How to Make Insurance and Benefits Verification a Better Experience for Clinics and their Patients
The dental clinic’s employees must deal with many tasks, such as communicating with dentists and verifying their patients’ insurance and benefits. With so much going on, mistakes happen (“How to Avoid Delays and Denials”). Insurance and benefits verification must proceed smoothly and quickly without frustrating patients.
Staff should verify them as soon as possible to expedite the medical billing process. Helen B. Funk, “the office manager of Cosmopolitan Dental,” says that by verifying them before they see their patients, the employees can then tell them an approximation of their coverage on their appointment days (2016). Consequently, their patients could be in the clinic for a shorter amount of time and would only worry about their dental treatment. Regarding “Returning Patients,” the staff should record any alterations to their insurance or to its policies as they verify their insurance and benefits again (Swanson). New and old patients want to receive treatment without being bogged down by insurance details.
When mistakes in claims occur, clinics deal with unsatisfied patients. Sometimes, “[an] insurance company might reject a claim because a medical billing specialist incorrectly input patient or insurance information” (“Course 8: Medical Billing Errors”). It can deny claims “because of common billing errors or missing information, but can also [deny them] based on patient coverage” (“Course 8: Medical Billing Errors”). Patients may lose not only time by dealing with these mistakes, but also money based on the content of the claim (AIMS 2015). For example, according to Dental Support Essentials website’s article, “Common Dental Insurance Pitfalls – Part 1,” based on “preliminary information” regarding coverage for “restorative work,” employees thought that their patient would only pay half of their crowns treatment (2017). After the treatment, the insurance company denied their claim because it “considered crowns in their ‘major services’ category [instead of the restorative work category] and the patient did not have coverage for ‘major services’. Ultimately, the patient ended up having to pay 100 percent of the procedure…” (“Common Dental Insurance Pitfalls – Part 1” 2017). The staff must review claims again and research more thoroughly in order “to fully understand the treatment coverage and payment implications” (“Common Dental Insurance Pitfalls – Part 1” 2017; “Course 8: Medical Billing Errors”). According to Dr. Dorothy Kassab, President of Dental Claims Cleanup, problems regarding payment may lead the “angry” and disappointed patient to leave for another clinic and cause him or her “to refuse to pay for something they are not pleased with” (2016).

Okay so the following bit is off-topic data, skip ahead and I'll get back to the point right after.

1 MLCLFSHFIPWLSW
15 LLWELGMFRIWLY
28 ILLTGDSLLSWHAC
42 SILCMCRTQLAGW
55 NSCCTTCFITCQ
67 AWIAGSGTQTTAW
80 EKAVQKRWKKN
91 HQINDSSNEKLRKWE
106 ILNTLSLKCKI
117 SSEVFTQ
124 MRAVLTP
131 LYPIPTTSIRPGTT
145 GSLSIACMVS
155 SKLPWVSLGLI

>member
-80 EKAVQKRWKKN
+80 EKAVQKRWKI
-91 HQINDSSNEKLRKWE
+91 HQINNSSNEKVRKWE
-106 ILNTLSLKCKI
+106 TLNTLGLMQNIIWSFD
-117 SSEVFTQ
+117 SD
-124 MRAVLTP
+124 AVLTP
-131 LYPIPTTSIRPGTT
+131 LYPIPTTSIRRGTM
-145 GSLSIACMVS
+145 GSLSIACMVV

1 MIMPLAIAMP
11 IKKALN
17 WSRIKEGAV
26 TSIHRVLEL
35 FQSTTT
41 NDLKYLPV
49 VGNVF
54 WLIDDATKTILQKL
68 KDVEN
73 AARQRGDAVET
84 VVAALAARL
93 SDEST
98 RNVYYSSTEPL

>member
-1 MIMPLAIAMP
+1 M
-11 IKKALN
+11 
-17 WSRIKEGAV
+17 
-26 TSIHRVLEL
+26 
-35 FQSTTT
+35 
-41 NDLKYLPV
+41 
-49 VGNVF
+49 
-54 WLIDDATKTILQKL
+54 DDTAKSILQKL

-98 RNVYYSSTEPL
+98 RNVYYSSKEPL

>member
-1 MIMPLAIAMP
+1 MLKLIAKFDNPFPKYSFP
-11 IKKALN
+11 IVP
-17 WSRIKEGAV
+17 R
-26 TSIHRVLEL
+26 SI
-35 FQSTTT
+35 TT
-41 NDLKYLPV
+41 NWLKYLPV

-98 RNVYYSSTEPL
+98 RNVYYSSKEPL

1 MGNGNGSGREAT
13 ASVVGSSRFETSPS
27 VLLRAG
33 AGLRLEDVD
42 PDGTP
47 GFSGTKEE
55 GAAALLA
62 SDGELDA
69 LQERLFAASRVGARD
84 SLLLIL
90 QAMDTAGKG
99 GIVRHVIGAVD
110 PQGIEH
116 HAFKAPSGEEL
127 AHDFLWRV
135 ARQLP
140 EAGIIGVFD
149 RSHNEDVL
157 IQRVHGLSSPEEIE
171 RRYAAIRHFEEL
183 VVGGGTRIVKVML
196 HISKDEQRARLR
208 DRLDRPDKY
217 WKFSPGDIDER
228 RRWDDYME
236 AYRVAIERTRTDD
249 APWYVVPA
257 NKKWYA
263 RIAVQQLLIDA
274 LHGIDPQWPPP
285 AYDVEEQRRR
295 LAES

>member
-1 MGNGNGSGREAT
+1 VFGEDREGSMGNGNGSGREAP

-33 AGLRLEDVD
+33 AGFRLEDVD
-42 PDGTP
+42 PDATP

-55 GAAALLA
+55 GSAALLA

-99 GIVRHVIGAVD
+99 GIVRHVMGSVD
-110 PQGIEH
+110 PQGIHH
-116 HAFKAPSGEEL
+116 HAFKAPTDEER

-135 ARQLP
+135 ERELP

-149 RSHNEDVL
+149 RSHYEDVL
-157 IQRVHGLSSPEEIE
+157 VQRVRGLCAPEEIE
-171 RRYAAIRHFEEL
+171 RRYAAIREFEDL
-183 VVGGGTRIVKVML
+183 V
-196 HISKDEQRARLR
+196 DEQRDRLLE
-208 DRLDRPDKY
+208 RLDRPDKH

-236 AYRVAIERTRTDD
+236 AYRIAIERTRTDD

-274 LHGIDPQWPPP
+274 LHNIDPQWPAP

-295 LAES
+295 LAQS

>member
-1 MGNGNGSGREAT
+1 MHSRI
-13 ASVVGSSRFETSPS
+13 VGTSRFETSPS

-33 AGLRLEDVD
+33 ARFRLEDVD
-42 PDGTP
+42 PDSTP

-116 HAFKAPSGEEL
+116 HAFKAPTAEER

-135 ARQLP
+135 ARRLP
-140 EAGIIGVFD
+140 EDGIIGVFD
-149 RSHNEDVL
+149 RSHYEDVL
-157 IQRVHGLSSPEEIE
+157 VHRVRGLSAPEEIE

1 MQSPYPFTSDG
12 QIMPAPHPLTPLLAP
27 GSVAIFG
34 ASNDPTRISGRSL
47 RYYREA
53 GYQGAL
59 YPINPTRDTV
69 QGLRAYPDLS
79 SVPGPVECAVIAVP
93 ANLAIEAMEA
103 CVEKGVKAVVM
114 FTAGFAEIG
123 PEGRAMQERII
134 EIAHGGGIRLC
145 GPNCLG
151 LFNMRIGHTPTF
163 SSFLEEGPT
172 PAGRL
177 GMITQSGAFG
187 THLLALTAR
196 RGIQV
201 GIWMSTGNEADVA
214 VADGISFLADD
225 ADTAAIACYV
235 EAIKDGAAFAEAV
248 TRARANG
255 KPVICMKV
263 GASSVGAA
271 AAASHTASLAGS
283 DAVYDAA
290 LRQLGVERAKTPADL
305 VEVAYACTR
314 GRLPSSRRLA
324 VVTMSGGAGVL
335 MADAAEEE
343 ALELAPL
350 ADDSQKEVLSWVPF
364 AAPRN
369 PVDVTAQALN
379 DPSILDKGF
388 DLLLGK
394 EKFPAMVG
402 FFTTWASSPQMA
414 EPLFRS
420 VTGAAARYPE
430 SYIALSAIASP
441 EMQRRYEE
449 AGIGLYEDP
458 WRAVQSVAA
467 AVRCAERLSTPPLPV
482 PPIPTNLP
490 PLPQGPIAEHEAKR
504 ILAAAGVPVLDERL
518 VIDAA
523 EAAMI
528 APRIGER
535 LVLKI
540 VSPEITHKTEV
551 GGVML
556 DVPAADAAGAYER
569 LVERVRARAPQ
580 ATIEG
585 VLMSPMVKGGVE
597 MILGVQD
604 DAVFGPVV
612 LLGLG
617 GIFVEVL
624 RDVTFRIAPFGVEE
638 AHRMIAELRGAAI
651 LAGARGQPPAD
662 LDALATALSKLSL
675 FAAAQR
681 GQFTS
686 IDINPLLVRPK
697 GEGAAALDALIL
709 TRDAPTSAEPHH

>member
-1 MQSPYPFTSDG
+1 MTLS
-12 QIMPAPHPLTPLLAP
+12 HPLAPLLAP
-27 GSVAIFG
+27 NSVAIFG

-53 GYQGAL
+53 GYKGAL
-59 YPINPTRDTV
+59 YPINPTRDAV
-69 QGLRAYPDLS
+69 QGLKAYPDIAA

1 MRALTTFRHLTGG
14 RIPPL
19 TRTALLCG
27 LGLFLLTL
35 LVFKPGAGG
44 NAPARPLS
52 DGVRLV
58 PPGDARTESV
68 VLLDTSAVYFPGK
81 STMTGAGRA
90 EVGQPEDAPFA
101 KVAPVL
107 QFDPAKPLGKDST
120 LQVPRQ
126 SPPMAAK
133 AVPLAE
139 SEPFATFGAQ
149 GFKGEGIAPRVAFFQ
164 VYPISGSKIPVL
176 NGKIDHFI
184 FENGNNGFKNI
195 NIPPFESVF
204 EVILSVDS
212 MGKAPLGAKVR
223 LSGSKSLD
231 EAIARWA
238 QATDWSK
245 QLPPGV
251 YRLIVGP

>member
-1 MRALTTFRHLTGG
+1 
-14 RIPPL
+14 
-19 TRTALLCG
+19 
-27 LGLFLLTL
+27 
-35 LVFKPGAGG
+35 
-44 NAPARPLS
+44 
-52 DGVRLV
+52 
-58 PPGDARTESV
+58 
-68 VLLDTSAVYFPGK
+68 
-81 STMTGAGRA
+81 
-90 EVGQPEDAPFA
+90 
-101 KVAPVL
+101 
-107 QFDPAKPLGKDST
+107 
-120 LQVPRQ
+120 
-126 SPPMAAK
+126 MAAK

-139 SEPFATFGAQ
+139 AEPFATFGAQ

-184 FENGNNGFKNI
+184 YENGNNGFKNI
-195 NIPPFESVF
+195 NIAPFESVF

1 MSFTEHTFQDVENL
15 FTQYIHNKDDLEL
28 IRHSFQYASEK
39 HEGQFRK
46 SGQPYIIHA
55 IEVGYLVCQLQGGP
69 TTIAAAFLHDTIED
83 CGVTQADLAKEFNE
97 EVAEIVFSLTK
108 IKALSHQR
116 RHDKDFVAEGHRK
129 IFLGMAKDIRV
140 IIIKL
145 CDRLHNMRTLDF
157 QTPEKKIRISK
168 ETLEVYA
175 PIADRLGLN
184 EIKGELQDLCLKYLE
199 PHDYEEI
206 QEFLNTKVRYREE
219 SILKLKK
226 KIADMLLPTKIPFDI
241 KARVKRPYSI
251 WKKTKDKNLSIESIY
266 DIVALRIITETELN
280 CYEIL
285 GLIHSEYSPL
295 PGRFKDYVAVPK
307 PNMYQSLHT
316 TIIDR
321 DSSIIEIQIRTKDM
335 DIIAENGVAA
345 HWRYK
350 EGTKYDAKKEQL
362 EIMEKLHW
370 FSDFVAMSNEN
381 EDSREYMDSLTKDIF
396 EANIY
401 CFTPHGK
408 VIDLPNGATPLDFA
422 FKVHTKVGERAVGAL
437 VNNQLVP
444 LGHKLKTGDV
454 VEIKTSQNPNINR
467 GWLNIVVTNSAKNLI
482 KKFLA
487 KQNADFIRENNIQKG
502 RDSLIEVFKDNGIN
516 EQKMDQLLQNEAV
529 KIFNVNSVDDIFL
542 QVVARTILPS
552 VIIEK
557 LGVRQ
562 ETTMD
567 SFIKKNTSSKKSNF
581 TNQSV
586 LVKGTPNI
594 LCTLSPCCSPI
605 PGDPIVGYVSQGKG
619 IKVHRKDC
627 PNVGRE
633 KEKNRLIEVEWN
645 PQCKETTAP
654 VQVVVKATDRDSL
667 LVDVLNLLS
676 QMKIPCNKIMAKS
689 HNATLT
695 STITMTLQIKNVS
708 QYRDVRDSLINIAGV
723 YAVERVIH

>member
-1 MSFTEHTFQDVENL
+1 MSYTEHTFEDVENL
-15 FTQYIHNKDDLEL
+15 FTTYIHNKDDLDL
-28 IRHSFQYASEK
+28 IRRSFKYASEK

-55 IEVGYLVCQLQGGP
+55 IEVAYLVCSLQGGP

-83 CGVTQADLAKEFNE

Although dentists must address their patients’ needs, in Dr. Mustafa Shah Khan’s article, “Starting a dental practice – How can you afford it?”, he says, “Unfortunately, the clinical side of dentistry is only half of what we do. Dentists and dental practices are small corporations. To be successful, we must not only have great clinical skills, but we must also understand the business side of dentistry” (2014). Part of running a business also involves creating a good experience for their patients by thoroughly verifying insurance and benefits early in order to increase retention rates.